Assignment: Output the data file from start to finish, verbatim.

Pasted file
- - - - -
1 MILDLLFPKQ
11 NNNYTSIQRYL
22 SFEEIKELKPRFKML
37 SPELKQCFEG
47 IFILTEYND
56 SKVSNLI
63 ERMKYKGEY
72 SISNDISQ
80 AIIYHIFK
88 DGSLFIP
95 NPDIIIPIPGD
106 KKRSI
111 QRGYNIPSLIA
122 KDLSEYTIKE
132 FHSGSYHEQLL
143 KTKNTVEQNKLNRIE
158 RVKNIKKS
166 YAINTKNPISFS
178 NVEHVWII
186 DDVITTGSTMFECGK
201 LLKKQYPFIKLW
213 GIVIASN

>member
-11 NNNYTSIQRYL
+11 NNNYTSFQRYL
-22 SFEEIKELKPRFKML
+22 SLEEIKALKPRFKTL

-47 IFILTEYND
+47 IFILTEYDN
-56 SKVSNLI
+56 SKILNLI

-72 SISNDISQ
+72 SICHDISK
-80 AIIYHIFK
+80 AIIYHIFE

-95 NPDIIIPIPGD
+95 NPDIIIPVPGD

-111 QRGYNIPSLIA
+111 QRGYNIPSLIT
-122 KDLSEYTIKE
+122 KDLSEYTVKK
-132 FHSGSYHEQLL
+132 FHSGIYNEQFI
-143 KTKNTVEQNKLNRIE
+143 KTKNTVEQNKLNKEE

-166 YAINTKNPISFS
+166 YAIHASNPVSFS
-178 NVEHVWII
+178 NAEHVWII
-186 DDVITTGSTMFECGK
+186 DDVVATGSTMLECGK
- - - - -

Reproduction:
1 MILDLLFPKQ
11 NNNYTSIQRYL
22 SFEEIKELKPRFKML
37 SPELKQCFEG
47 IFILTEYND
56 SKVSNLI
63 ERMKYKGEY
72 SISNDISQ
80 AIIYHIFK
88 DGSLFIP
95 NPDIIIPIPGD
106 KKRSI
111 QRGYNIPSLIA
122 KDLSEYTIKE
132 FHSGSYHEQLL
143 KTKNTVEQNKLNRIE
158 RVKNIKKS
166 YAINTKNPISFS
178 NVEHVWII
186 DDVITTGSTMFECGK
201 LLKKQYPFIKLW
213 GIVIASN

>member
-11 NNNYTSIQRYL
+11 NNNYTSFQRYL
-22 SFEEIKELKPRFKML
+22 SLEEIKALKPRFKTL

-47 IFILTEYND
+47 IFILTEYDN
-56 SKVSNLI
+56 SKILNLI

-72 SISNDISQ
+72 SICHDISK
-80 AIIYHIFK
+80 AIIYHIFE

-95 NPDIIIPIPGD
+95 NPDIIIPVPGD

-111 QRGYNIPSLIA
+111 QRGYNIPSLIT
-122 KDLSEYTIKE
+122 KDLSEYTVKK
-132 FHSGSYHEQLL
+132 FHSGIYNEQFI
-143 KTKNTVEQNKLNRIE
+143 KTKNTVEQNKLNKEE

-166 YAINTKNPISFS
+166 YAIHASNPVSFS
-178 NVEHVWII
+178 NAEHVWII
-186 DDVITTGSTMFECGK
+186 DDVVATGSTMLECGK